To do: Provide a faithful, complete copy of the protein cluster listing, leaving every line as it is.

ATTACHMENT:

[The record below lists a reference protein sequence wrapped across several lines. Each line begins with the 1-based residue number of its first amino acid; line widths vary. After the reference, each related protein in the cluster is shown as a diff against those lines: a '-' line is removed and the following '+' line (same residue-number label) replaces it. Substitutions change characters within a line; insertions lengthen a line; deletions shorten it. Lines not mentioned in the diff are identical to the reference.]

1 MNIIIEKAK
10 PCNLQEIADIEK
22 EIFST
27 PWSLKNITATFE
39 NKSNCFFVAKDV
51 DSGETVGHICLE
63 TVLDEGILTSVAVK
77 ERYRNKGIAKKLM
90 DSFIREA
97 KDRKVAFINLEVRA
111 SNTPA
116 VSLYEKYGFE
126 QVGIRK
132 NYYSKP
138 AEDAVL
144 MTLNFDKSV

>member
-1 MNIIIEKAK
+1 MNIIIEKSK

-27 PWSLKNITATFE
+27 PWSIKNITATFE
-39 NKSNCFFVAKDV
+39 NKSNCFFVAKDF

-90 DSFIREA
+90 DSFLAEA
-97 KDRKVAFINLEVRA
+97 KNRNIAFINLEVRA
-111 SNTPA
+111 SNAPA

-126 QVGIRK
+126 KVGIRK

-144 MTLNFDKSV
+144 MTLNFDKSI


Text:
[The record below lists a reference protein sequence wrapped across several lines. Each line begins with the 1-based residue number of its first amino acid; line widths vary. After the reference, each related protein in the cluster is shown as a diff against those lines: a '-' line is removed and the following '+' line (same residue-number label) replaces it. Substitutions change characters within a line; insertions lengthen a line; deletions shorten it. Lines not mentioned in the diff are identical to the reference.]

1 MNIIIEKAK
10 PCNLQEIADIEK
22 EIFST
27 PWSLKNITATFE
39 NKSNCFFVAKDV
51 DSGETVGHICLE
63 TVLDEGILTSVAVK
77 ERYRNKGIAKKLM
90 DSFIREA
97 KDRKVAFINLEVRA
111 SNTPA
116 VSLYEKYGFE
126 QVGIRK
132 NYYSKP
138 AEDAVL
144 MTLNFDKSV

>member
-1 MNIIIEKAK
+1 MNIIIEKSK

-27 PWSLKNITATFE
+27 PWSIKNITATFE
-39 NKSNCFFVAKDV
+39 NKSNCFFVAKDF

-90 DSFIREA
+90 DSFLAEA
-97 KDRKVAFINLEVRA
+97 KNRNIAFINLEVRA
-111 SNTPA
+111 SNAPA

-126 QVGIRK
+126 KVGIRK

-144 MTLNFDKSV
+144 MTLNFDKSI